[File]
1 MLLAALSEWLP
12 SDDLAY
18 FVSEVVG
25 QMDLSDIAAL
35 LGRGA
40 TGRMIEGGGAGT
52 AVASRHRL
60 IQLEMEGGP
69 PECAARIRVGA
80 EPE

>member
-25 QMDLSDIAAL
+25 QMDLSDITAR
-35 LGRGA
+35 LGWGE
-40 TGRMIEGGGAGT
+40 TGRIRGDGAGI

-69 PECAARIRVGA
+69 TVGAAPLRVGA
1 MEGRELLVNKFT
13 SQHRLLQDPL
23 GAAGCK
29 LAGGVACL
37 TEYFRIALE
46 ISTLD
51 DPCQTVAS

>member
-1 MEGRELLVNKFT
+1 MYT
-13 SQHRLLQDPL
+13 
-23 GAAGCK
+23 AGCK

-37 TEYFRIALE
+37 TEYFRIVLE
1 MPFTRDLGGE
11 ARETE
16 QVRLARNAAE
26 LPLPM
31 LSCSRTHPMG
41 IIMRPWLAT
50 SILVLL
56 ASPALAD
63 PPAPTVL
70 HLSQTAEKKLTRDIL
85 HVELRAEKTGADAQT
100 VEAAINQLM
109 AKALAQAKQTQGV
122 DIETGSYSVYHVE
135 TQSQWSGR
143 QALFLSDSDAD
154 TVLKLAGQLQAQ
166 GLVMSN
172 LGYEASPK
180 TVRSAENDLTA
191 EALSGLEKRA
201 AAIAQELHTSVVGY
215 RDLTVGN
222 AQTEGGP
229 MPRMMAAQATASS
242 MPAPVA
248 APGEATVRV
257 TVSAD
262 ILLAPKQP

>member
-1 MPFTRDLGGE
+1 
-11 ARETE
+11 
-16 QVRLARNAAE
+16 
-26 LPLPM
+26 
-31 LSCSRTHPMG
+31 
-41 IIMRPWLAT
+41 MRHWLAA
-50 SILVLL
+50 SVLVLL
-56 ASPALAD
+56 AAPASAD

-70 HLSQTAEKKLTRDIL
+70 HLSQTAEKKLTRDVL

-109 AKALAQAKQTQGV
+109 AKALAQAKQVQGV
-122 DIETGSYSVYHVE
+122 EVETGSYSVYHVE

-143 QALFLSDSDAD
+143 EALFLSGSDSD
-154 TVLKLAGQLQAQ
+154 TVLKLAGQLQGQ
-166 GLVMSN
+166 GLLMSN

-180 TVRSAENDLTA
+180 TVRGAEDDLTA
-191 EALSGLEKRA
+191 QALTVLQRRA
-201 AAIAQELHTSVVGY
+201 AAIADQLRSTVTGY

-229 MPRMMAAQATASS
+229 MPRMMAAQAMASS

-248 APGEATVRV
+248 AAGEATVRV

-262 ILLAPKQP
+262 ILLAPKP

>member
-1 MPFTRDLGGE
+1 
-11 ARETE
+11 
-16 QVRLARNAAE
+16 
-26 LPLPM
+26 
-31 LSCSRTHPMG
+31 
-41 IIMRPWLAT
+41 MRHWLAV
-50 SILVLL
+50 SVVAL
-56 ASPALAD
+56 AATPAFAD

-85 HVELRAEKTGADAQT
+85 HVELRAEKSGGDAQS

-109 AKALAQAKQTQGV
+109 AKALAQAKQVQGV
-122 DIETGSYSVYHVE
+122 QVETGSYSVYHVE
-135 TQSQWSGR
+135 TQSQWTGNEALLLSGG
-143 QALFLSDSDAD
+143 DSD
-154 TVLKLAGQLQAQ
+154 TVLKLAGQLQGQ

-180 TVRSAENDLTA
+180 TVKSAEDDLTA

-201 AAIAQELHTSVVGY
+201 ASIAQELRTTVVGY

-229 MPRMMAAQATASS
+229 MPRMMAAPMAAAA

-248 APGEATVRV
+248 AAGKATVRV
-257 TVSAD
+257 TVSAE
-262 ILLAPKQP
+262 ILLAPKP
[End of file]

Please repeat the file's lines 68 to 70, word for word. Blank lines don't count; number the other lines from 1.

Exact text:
-11 ARETE
+11 
-16 QVRLARNAAE